When should a party seek a preliminary injunction?
Sometimes a party may feel that a breach of contract or impending breach of contract requires immediate action to protect its interests and prevent further harm. The opposing party may simply disregard a cease and desist letter. And filing a complaint to initiate litigation garners no immediate remedy. For example, a publicly traded software company may feel that the opposing party has violated a nondisclosure agreement by publishing proprietary coding in various posts online and continues to post the coding online. Subsequently, stock prices plummet and competitors begin utilizing the code. That software company would file for preliminary injunctive relief and a temporary restraining order. A preliminary injunction and temporary restraining orders are court mandates that compel a party to do or refrain from specific acts. It is known as an equitable remedy.
What is the procedure for seeking a preliminary injunction?
Initially, the plaintiff and their attorney will need to review the New Jersey Rules of Court and carefully follow proper procedure (see N.J. R. 4:52-1 et seq.) Regarding applying for preliminary injunctive relief, the procedural component is even more important than the substantive component of the application because a dismissal will have a more severe impact than in litigation where the timing is not as sensitive.
There is ample information on the clerk of courts website. It is prudent practice for the attorney to alert the judge’s clerk of the intent to apply for preliminary injunctive relief. Most applications for preliminary injunctive relief are filed in the general equity part of the chancery division in the superior court. If money damages are involved, the law division is the appropriate venue. See N.J. R. 4:3-1(a)(1) and N.J. R. 4:3-1(a)(4). It can be the case, however, that the plaintiff’s lawsuit is already pending when the plaintiff files for injunctive relief. The plaintiff should review the Fee Schedule on the New Jersey Courts’ website for updated fees, but it is generally a $250 filing fee to commence a lawsuit and an additional $50 to file a motion or order to show cause to secure a preliminary injunction.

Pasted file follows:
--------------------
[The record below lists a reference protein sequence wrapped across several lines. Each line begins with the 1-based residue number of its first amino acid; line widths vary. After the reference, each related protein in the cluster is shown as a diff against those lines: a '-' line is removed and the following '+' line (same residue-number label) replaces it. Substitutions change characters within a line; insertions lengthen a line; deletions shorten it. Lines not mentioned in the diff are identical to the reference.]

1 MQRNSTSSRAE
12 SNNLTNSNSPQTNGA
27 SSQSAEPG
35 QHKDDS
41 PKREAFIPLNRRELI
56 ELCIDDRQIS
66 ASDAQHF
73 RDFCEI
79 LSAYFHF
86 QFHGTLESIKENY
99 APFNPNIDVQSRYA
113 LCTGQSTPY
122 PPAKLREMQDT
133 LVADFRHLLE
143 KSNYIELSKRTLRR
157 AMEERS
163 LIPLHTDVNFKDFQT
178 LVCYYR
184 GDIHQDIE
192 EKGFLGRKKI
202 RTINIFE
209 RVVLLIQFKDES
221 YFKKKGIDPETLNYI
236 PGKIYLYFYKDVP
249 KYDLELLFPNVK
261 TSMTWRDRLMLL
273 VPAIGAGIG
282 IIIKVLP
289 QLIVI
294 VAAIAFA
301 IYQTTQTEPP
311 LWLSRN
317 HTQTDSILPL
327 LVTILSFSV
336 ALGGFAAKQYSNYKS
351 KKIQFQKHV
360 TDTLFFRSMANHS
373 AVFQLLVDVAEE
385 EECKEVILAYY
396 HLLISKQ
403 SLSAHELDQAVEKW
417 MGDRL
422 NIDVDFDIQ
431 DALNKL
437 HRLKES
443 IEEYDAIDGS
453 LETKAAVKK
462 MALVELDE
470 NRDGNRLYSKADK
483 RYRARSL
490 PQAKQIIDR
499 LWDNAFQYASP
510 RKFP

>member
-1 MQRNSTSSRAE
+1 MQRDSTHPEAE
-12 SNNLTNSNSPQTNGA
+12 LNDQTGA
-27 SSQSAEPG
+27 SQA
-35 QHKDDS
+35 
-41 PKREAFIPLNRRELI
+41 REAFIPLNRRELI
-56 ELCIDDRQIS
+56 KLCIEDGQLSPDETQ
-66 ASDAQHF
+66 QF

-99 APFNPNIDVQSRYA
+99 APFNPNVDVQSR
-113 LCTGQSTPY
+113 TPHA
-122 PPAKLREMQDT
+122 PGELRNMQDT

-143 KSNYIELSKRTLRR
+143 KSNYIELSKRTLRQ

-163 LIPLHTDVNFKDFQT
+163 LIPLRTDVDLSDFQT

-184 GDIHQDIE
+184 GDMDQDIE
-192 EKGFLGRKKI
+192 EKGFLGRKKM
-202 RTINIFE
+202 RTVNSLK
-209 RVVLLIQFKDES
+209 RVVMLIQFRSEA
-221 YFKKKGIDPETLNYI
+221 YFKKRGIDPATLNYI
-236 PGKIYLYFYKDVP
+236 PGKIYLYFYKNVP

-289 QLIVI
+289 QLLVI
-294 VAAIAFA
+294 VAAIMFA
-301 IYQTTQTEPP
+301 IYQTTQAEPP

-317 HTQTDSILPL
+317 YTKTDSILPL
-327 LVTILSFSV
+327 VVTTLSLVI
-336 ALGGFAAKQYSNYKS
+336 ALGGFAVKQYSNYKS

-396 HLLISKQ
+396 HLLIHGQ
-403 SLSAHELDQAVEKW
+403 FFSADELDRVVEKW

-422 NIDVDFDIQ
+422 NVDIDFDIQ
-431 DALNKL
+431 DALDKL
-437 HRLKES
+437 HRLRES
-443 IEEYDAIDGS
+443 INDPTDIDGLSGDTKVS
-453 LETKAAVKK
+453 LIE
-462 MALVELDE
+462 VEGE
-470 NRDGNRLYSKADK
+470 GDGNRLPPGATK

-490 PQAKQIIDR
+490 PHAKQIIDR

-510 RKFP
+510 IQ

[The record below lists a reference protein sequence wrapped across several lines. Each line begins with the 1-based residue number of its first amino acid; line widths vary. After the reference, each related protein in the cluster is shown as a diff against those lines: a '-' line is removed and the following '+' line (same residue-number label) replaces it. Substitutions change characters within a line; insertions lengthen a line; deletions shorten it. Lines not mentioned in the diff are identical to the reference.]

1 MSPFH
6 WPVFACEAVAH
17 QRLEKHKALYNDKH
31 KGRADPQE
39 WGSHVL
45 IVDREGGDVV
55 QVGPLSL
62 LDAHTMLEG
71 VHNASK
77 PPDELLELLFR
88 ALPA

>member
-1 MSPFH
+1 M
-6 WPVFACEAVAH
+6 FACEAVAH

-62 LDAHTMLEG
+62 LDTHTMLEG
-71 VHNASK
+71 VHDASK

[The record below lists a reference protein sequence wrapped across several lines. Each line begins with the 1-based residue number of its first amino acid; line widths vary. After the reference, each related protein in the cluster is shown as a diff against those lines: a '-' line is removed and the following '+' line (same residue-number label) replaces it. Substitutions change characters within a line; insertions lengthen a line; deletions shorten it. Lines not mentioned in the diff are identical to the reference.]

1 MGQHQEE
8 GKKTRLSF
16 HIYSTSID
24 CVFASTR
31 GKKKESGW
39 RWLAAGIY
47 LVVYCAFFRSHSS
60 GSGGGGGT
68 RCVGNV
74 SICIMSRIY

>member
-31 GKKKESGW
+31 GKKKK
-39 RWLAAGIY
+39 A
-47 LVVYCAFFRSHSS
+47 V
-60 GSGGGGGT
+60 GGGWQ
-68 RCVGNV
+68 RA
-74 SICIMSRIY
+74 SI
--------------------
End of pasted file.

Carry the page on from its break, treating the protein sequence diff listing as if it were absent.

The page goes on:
Documents to file
Because immediate relief is a priority for a plaintiff in this context, the plaintiff should be prepared to file several documents if the plaintiff wants to obtain preliminary injunctive relief and commence a lawsuit:
- The complaint
- An order to show cause
- A legal brief
- Affidavits and certifications to bolster the request for relief
Timing is critical
The timing of the application is critical, not only to obtain relief, but also because a court may not grant the application if a plaintiff does not act as soon as reasonably practicable. Any good faith delays in applying should be articulated to the court (e.g. settlement negotiations or informal dispute resolution was taking place between the parties).